[Advaita-l] SSS, avidyA, shrI Ramakrishnan

Ramakrishnan Balasubramanian rama.balasubramanian at gmail.com
Sat May 19 05:52:23 CDT 2007

I see no reason why. I have better things to do, quite frankly. I have
given quotes from SSSs *own* works where he holds avidyA to be
*epistemic*. In fact, I believe one of the quotes is from the
introduction to this text (published separately by the kaaryaalaya)
you mention below :-). The whole point is that he talks about two
things self and non-self, and inexplicably holds avidyaa, the
superimposition of the real and unreal to be epistemic. If you
"believe" this is not adequate for you - too bad. The quotes are
there, and that is the FACT. There is nothing for you to believe or
not-believe, except check page #s to check up :-).

Why are you bringing up anirvacaniiya, etc.? Did I ever say anything
about it in the paper?

Also, I am afraid you have not understood section 1 in the first
place, much less section 2. As I pointed out, it was written for a
purpose, and I suggested reading it twice. This point is philosophy,
and not comparing a catalog of commentarial references. This is best
done by looking at works where the author has *tried to define his
understanding of avidyaa is*, as much as possible in his own words.

In my original rules file, I mentioned I wanted a discussion on
philosophy and not a "Sears catalog" of commentarial references.
Ravisankar suggested to me that non-american readers would not get
what I meant by Sears catalog. I think you are in the US, so you might
get it. In fact, I had exactly this book in mind when I was talking
about a Sears catalog of commentarial references. IMO, the books is
just that, nothing more. Perhaps such works appeal to you, but there
is no reason why I should use that, and not other works by SSS. When
looking at an authors works, you have to examine his entire corpus and
not some arbitrary book alone. This is like saying "hey can you give
references from the bR^IhadaaraNyaka bhaaShya alone and not from the
upadeshasaahasrii", when the approach should be exactly the

I will take a charitable approach and assume you are not trying to
just sling mud at my paper like the other people who have tried to.
Conveniently, you had not followed the discussion on avidyaa, if you
did you would have noticed that the celebrated disciples on this list
even very recently talked about superimposition of "the real and
unreal" being performed by the mind (just as SSS does in his books). I
can lend you my collection of books by SSS, if you don't have access
to the other books. Send me a mail and we'll work out details on how
to do that if you are interested.


On 5/19/07, Annapureddy Siddhartha Reddy <annapureddy at gmail.com> wrote:
> praNAm shrI Ramakrishnan,
>          This mail is with regard to your paper (which I could not get
> to earlier because of other commitments). Some caveats before I point
> out the issues. I have not followed the discussion between shrI Siva
> Senani and shrI Bhaskar in any detail, and if there is something
> already discussed, please feel free to point it out (although, I feel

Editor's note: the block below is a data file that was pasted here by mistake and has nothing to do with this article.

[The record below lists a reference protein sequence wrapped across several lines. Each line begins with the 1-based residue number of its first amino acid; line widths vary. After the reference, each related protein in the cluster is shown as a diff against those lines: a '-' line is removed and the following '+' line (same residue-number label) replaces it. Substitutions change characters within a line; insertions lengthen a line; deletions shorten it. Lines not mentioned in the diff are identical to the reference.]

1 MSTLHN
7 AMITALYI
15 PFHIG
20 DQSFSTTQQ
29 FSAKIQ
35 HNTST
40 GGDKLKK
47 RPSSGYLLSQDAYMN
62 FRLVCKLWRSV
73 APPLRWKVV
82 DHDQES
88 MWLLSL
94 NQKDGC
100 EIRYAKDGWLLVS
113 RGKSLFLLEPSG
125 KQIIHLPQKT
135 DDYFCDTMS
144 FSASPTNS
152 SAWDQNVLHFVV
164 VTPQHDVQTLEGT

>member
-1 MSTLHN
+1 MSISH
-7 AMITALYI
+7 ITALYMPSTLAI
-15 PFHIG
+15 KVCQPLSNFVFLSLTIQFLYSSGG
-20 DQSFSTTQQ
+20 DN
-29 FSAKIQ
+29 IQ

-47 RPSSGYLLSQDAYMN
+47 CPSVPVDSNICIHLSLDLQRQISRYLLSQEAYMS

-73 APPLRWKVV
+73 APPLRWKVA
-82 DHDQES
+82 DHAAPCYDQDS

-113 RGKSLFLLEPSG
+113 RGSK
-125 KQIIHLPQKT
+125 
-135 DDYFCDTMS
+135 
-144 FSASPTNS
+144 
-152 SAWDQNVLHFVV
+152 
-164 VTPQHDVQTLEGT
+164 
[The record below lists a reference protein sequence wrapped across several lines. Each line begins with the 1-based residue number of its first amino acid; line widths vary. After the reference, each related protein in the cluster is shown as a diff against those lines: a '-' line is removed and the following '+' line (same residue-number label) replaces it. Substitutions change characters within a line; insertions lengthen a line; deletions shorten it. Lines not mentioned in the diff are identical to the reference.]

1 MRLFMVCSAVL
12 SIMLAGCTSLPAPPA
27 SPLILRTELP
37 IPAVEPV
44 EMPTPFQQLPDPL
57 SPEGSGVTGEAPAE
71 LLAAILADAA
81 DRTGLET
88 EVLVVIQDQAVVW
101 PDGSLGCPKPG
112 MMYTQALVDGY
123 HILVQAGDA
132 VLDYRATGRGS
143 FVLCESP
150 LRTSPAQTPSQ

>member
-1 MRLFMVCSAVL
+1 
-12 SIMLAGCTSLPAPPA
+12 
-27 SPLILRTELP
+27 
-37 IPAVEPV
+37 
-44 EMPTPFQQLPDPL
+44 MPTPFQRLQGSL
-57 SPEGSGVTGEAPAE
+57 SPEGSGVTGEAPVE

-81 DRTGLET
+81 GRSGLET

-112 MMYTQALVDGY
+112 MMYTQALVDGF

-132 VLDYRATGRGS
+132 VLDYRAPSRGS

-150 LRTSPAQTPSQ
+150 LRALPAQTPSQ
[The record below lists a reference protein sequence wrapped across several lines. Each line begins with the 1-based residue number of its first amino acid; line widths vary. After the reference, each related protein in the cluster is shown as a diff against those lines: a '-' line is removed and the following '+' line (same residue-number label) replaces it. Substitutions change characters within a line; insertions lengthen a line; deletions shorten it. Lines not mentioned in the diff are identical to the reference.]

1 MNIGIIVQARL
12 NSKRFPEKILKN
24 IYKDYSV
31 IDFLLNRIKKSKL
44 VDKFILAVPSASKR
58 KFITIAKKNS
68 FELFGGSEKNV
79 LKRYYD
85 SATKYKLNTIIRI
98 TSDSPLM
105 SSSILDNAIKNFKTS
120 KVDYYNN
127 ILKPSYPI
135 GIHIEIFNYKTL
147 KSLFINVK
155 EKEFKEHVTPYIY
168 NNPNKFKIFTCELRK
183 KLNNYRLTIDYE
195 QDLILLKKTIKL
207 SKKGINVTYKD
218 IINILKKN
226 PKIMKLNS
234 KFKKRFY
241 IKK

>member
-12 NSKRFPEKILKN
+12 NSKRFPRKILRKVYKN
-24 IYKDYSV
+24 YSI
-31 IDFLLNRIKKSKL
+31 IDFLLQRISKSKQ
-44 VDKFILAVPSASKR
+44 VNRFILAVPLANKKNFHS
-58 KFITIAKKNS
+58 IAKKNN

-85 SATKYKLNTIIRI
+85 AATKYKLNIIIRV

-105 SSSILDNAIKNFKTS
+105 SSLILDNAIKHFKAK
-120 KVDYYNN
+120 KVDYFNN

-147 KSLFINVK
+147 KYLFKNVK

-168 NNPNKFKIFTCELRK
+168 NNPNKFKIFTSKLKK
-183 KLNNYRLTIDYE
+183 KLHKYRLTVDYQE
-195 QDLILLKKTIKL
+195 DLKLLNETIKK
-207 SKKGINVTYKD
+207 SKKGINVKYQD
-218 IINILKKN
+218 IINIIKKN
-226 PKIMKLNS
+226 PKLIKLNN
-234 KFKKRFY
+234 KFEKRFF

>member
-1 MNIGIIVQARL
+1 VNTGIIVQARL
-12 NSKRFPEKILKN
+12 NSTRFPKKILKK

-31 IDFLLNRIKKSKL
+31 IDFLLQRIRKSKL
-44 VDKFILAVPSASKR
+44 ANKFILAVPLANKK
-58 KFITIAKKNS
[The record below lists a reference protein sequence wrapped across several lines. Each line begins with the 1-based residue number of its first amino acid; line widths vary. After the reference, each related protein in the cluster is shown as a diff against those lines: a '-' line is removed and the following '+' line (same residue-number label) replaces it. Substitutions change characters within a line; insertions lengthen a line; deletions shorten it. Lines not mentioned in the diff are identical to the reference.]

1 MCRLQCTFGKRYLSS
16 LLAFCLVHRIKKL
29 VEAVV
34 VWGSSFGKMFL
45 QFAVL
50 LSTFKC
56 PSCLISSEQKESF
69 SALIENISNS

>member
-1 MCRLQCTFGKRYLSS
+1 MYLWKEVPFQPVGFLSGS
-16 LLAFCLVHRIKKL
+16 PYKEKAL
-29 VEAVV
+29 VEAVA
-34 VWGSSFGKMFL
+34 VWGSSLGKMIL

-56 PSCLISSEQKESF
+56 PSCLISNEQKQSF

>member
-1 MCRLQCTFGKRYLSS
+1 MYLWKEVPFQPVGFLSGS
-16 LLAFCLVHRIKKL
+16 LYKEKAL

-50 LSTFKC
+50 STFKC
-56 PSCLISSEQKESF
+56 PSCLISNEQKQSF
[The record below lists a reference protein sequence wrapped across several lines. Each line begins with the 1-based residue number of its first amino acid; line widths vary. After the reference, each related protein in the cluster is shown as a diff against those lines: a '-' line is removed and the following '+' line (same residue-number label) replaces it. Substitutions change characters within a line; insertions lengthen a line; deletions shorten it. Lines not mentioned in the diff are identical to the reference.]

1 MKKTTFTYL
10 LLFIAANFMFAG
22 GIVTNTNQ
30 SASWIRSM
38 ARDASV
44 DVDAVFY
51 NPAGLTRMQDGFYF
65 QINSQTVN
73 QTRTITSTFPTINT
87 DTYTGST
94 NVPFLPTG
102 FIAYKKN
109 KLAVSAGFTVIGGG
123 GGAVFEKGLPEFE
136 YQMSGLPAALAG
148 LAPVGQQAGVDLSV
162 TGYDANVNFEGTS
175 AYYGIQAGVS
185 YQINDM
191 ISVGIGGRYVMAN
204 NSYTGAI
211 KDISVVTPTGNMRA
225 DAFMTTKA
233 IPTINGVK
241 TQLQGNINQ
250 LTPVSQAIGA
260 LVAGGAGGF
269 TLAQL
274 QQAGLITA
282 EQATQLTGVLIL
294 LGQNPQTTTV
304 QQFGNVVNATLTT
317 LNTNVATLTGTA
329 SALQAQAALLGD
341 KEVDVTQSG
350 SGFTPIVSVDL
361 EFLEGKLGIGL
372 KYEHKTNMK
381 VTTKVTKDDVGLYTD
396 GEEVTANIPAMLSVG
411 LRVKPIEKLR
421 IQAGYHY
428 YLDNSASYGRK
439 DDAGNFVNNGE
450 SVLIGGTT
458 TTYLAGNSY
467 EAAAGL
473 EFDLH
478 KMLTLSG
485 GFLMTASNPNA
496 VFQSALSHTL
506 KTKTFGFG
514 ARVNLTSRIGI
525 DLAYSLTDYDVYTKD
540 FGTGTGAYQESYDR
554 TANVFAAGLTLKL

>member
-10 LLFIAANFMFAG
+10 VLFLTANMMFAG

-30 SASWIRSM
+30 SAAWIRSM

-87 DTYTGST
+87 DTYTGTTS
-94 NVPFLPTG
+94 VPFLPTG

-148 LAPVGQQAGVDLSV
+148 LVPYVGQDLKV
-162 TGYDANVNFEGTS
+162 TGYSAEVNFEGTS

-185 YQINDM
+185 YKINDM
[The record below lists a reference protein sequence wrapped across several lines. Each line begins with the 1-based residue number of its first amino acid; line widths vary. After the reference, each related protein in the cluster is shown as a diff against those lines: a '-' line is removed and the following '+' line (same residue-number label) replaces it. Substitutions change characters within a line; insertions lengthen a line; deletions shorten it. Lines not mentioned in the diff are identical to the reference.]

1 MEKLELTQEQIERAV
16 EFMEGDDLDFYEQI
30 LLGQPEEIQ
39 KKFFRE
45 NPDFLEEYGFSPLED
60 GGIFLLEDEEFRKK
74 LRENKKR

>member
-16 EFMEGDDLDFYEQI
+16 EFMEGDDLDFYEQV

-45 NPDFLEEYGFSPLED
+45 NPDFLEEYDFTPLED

> the issues being discussed are different). Also, I read only till the
> end of section 2 (but going by your rules file, I presume that is just
> fine). On to the issue:
> You stated the position of SSS to be "avidyA is the mutual
> superimposition of the real and unreal by the mind" (Pg. 8 of your
> paper, just before the summary on avidyA). I feel this is not the case
> at all. I feel SSS said "avidyA is the mutual superimposition of the
> real and the unreal (unreal also includes the mind btw)", which you
> also hold to be a tenable position. Let me point out the reasons why:
> -- If the superimposition is done by the mind, there would be three
> "ontological" categories, namely brahma (the real), the jagat (the
> unreal), and the mind which superimposes the real and the unreal. But
> I have not yet come across any statements of SSS which so much as
> discuss the nature of such a mind. What's its status in paramArtha? It
> cannot be real (as nirguNa brahma would not be advitIya then) or
> unreal (because we claimed it to be different from the jagat which
> comprises the unreal). Thus, it should be something like
> anirvachanIya, and I have not seen such an exposition from SSS (yet).
> Also, given the number of debates on this issue, I would be highly
> surprised if this issue was not pointed out earlier and if SSS did not
> have a position on it.
> -- SSS always talks of two "entities" - Self and not-Self (Method of
> Vedanta, translation by A.J.Alston ch.3, sec. 23, pg. 47). Nowhere
> does mind figure as a separate entity (mind, notion of jIva etc. are
> subsumed under anAtma, non-Self). And the third quote in this section
> above explicitly refers to the notion of jIva being a product of this
> superimposition. I can give you other quotes from svAmi
> GYAnaprasUnEndraji's refutation of Martha Doherty's paper, but let me
> know your position first before we can proceed.
> -- I have read the relevant parts of the method of vEdAnta
> (translation by A.J.Alston) before your paper came out, and I
> understood avidyA to be a superimposition of the real and the unreal
> (where unreal also includes the notion of aham as jIva). Thus, this
> idea (of superimposition being done by the mind) is either presented
> in the other books you quoted, or is entirely your own
> (mis-)understanding of SSS. Since I only have access to the method of
> vEdAnta, it would be great if you could give references from this book
> to substantiate your position.

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